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Mental wellness remains top priority for essential workers

The Erie County Department of Mental Health continues to collaborate with community organizations to build robust mental health resources for those in need.

BUFFALO, N.Y. — COVID-19 has pushed all of us to our limits, but some more than others.

Since day one, frontline and essential workers, from health care workers to first responders and so many in between, have been called on to not do their everyday jobs but then some.

Life is moving as smoothly as possible, despite the pandemic, thanks to the sacrifice, courage and hard work of so many people. But at cost to them? 

Mental wellness has been a topic of concern for many years, and perhaps now more than ever it is taking centerstage.

Elizabeth Mauro is CEO of Endeavor Health Services and says many essential workers are working under high-pressure jobs, and that high pressure is being absorbed by them and often overlooked.

"Increased anxiety, increased depression, lots of grieving, and I think folks are trying to figure out where to place that. We're also seeing a heavy reliance on alcohol and other substances," Mauro says. 

It's common for people to look at doctors, nurses, police officers, and others as strong enough to handle it, but Mauro says the truth is that caretakers are often the last to put themselves first, even when they need it most.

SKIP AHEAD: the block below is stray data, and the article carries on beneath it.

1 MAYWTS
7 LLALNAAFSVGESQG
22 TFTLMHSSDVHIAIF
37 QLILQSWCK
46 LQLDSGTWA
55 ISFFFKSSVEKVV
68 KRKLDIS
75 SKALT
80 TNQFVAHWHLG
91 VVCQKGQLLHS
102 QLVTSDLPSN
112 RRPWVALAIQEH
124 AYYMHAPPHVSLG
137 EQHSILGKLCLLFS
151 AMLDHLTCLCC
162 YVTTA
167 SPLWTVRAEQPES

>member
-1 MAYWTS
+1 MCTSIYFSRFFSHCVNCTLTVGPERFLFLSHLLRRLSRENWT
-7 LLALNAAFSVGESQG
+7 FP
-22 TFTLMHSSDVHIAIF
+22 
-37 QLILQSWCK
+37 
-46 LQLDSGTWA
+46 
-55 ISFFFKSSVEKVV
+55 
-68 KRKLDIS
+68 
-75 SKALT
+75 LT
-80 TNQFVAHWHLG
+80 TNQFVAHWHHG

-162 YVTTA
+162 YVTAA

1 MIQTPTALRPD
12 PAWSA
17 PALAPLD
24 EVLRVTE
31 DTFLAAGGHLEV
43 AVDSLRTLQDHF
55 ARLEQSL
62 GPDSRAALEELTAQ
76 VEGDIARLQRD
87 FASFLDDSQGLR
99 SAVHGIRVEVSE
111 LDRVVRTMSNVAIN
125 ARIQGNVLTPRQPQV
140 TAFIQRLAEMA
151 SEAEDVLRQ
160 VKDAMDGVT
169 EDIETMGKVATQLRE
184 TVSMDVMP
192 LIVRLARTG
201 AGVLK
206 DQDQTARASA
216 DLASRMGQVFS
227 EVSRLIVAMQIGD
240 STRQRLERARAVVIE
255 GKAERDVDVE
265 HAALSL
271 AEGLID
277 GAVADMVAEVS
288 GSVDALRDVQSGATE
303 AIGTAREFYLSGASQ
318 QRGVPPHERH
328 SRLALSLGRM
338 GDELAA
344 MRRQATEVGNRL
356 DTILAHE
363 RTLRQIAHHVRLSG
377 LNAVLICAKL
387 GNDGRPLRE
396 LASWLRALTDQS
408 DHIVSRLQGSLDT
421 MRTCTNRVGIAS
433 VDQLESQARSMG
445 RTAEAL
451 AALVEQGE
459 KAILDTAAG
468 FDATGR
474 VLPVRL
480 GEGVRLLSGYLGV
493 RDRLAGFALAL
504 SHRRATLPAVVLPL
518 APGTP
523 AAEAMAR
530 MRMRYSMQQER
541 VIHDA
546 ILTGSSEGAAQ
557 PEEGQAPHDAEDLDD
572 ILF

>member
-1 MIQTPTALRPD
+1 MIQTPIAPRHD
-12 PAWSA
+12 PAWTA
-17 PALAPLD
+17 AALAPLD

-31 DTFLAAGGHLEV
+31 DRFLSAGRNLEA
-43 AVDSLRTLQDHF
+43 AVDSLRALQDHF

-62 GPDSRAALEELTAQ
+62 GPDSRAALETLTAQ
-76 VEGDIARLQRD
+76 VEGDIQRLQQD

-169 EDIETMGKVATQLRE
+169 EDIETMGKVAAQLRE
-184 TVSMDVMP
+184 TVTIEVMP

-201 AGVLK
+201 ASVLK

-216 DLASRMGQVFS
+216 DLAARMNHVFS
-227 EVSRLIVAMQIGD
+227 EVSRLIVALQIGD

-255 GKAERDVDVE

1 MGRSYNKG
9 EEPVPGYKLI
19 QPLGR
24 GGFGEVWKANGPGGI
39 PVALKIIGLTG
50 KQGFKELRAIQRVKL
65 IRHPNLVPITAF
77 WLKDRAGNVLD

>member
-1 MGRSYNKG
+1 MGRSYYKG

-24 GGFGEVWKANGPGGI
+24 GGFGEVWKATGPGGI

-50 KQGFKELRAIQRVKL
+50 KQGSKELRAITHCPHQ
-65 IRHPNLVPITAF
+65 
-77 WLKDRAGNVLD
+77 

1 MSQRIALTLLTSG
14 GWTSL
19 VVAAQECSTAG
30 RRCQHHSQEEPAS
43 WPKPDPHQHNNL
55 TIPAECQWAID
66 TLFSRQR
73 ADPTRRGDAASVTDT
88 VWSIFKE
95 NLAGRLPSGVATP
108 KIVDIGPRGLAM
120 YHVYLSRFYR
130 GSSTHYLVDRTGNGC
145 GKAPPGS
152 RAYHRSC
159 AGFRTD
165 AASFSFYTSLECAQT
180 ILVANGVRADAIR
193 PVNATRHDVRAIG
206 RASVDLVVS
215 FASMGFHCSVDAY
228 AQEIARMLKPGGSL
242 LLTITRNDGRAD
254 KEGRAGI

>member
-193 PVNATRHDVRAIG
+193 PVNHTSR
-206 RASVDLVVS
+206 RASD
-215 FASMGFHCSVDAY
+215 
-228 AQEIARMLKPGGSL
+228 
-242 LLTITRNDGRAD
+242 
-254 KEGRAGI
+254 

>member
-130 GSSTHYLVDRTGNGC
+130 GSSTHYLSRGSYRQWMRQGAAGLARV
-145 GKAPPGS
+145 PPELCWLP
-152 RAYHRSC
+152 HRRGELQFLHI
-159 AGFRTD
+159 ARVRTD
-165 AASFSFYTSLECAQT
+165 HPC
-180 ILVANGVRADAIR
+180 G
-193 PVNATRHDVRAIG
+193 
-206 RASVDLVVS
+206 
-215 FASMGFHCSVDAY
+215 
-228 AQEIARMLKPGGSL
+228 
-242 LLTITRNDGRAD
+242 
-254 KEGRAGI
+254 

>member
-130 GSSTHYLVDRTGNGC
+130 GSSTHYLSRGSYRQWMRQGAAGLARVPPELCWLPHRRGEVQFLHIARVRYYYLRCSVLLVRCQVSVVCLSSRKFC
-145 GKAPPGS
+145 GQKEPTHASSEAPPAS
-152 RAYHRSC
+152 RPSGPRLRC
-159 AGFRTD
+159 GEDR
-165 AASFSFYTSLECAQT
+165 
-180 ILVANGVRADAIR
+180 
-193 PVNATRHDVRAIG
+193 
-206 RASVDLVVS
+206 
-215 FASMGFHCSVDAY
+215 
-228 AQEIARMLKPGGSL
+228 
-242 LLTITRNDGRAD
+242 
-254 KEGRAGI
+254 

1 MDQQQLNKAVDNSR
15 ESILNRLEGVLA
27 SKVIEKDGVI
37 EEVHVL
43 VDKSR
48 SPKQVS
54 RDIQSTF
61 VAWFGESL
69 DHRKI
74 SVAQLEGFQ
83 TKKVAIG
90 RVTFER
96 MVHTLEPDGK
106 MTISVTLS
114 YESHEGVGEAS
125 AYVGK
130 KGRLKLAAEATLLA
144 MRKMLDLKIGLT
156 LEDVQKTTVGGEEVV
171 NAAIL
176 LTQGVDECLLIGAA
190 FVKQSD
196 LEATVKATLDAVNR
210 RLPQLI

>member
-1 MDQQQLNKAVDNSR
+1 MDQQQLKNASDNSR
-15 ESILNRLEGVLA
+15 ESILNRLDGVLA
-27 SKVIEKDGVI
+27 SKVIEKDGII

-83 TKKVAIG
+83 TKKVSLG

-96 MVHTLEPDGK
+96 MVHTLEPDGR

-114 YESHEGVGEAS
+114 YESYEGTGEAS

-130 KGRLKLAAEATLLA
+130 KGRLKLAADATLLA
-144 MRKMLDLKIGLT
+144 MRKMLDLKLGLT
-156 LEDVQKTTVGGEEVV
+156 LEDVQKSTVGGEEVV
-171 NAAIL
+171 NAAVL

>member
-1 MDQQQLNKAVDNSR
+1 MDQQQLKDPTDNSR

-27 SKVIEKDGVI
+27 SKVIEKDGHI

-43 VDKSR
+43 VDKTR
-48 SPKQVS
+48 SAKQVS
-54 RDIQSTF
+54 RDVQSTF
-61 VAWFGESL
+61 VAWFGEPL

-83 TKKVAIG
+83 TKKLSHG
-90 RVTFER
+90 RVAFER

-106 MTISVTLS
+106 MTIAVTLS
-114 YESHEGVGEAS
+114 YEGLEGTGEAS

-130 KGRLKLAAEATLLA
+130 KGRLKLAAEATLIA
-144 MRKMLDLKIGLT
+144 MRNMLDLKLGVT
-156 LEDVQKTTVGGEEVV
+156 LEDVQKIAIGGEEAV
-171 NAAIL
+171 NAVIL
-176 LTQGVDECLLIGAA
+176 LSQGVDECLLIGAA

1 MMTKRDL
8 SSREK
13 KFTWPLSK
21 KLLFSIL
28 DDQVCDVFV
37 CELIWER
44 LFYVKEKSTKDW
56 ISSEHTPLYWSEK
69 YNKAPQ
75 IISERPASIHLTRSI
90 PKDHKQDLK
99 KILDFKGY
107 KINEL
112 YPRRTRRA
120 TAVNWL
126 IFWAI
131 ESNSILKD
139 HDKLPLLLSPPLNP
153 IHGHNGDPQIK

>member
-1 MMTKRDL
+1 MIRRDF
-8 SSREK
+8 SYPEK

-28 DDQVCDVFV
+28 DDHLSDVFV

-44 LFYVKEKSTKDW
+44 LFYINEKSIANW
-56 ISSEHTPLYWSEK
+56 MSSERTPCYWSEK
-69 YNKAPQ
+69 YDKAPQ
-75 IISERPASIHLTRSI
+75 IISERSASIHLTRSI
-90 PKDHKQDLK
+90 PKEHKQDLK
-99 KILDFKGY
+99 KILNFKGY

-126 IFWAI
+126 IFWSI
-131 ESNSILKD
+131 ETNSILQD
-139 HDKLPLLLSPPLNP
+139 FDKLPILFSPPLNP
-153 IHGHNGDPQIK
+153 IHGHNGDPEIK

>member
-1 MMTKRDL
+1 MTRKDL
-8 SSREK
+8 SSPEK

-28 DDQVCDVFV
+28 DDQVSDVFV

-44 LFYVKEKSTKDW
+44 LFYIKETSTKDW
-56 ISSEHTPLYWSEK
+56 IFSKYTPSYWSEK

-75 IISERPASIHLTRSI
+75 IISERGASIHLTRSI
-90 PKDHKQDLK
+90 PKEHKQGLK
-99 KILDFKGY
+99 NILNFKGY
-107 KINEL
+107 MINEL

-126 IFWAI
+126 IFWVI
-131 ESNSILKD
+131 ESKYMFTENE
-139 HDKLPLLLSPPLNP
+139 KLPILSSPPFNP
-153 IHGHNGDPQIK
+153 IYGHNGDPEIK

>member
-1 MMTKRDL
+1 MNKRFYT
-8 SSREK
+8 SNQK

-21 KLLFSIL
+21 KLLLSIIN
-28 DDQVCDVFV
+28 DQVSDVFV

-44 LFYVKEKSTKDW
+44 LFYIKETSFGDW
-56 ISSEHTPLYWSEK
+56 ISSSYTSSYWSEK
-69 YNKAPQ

"It just wears you down. It's just too much death, too much change, too much loss, and there's just a lot of risk that we don't all face," Mauro said.

Not to mention the long shifts, isolation, and trauma so many of them face on account of it coming with the job. 

"Trauma is real and you can't judge it so we have to be careful, it's very personal and specific," Mauro says.

That is why the Erie County Department of Mental Health is working very closely with Endeavor and other organizations that offer mental health services to ensure that essential workers have the services they need 24/7.

Mauro tells 2 On Your Side, "the county is really starting to put out as much material as it can on what services are available and when so people know what's happening."

If you or someone you know is immediately in need of help, call 911 or Crisis Services at (716) 834-3131.